The nine year premiership of the National Government of 1931 was an unprecedented and unique phenomenon in twentieth century peacetime British politics. Although it is now looked upon less than favourably by historians and political scientists alike, it was an enduring government which could well have continued into another term had World War Two and the rise of Churchill been avoided by the National Government; although whether another term in office would have been beneficial to Britain is another matter. It is a common conception amongst historians that a coalition government with such a large majority as the National Government should be doomed to failure, as it is often cited that the only coalitions with any real hope of longevity are those who are placed in the circumstances of ‘minimal winning’. Surely then, a National Government which was at its core a coalition with a majority of 550 could not prosper in Britain. On the contrary however, it would produce another election win, and incorporate the office three prime ministers.
The first aspect of the National Government which contributed to its nine year term in office would be the way in which it was portrayed, rather than as a coalition, as a party in its own right under one party name. The National Government was presented to the electorate as such, and not a result of a hung parliament, which immediately gave it credibility, in that it was elected for outright by the people, and not the politicians themselves as in today’s Conservative/Liberal Democrat coalition. It is an idea sometimes presented that ‘once it is clear a country is electorally fragmented’ it makes sense to ‘institutionalise this’. It was clear at the time of the government’s formation that opinion was divided, and it made sense for the party’s at the time to incorporate this into their election campaign.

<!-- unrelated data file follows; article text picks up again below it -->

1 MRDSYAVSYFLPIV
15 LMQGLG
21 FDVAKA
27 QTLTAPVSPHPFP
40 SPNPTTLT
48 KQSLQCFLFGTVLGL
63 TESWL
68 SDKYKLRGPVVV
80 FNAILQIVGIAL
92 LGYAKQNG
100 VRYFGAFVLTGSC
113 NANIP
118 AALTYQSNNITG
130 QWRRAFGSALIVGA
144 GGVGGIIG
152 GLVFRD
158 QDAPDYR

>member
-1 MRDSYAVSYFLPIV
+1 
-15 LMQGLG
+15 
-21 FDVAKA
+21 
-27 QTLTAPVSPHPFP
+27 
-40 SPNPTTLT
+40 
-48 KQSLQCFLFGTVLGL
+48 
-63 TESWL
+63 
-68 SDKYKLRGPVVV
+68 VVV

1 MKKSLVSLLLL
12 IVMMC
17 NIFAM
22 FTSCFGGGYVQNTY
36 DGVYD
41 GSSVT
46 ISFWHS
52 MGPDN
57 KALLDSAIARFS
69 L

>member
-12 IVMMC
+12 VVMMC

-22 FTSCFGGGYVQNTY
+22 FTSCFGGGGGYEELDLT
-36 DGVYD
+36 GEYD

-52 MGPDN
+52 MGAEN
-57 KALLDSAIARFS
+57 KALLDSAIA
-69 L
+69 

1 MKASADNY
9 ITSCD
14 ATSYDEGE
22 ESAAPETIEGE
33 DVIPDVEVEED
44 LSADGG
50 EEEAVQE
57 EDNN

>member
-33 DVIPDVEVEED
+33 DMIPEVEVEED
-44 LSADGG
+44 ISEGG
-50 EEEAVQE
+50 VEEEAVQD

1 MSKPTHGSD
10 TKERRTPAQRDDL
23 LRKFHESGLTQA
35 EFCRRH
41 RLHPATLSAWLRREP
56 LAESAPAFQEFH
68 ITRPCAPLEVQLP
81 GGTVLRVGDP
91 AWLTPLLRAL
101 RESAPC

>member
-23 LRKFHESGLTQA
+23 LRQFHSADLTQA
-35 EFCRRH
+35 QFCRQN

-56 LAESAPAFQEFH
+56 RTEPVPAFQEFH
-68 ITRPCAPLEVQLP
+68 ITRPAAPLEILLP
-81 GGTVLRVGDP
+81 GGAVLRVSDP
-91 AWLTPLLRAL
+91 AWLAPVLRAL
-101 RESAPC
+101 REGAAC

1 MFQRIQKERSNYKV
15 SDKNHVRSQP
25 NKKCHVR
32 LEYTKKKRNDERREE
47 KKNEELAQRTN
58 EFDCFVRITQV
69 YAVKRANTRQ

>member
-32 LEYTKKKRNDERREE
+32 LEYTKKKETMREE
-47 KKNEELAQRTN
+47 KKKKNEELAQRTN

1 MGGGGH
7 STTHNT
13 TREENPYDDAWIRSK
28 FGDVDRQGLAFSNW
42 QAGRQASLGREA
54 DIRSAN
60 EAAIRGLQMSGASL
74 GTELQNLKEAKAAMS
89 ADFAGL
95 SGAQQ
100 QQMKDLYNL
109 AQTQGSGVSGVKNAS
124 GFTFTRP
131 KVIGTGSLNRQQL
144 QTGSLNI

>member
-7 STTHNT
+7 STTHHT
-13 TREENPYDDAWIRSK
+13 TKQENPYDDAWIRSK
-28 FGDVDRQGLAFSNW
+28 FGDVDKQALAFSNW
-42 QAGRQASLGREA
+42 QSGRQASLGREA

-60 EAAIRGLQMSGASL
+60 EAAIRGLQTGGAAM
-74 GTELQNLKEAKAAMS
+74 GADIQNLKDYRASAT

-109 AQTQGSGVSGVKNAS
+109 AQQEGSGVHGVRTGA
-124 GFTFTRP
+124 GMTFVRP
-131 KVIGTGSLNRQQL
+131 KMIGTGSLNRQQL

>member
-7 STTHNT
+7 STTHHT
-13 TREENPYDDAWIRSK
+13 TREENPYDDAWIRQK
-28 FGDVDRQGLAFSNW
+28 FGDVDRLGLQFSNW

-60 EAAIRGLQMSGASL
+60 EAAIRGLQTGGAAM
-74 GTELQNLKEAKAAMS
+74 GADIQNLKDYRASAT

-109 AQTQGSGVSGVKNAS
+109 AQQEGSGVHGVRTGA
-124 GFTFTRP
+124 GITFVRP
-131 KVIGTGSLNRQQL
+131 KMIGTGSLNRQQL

In merging large segments of the main political parties, the National Government also significantly weakened it’s opposition in terms of the remaining Liberal and Labour parties, both of which were depleted and, with Labour being on the back of a ‘disastrous exit from office’ and ‘in deep difficulty’ following their short unsuccessful term in office, as the Liberal party ‘disintegrated’, as Lloyd George at one point even refused to sign a Liberal manifesto. Mosley was probably the most substantial threat to the National Government, as dictatorships fascist and otherwise gripped mainland Europe, but his fascist party never really took off in Britain as suspicion and dislike towards communism and dictators grew. Mosley created the New Party, which whilst initially popular waned in popularity as it leaned further toward fascism. He later founded the British Union of Fascists in 1932, which whilst initially caused a stir, dropped massively in the run up to the 1935 election to the extent it would not even able to stand for government in it. Whilst here it appears Mosley was perhaps more successful in further splitting the remaining Liberal and Labour votes, and clearing the way further for the Conservative-dominated National government, it was his ideas which threatened most sincerely. Perhaps had his ideas of fascism been displayed less militantly, such as in Cable Street in 1936, they would have appealed more to a desperate, economically crushed Britain. This weakening of the opposition also allowed them to avoid an early election, and therefore time to establish itself.
An interesting point is brought to mind by Forsyth in terms of the shape of Westminster’s benches. Winston Churchill is quoted in reference to the House of Commons that ‘we shape our buildings, and our buildings shape us’. By this he meant that the House of Commons layout (two opposing benches rather than the considered circular designs) commanded two-party-politics, with a...